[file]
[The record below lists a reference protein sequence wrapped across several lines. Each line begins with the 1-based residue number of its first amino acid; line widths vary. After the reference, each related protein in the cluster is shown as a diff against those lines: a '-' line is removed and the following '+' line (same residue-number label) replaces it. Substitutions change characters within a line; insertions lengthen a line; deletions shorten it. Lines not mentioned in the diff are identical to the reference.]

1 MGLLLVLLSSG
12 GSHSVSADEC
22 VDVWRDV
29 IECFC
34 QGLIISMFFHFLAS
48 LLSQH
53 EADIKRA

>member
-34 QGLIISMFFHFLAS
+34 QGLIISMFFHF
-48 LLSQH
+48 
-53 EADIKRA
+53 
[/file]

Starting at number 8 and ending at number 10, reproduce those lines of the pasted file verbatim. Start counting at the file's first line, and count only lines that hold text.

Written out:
53 EADIKRA

>member
-34 QGLIISMFFHFLAS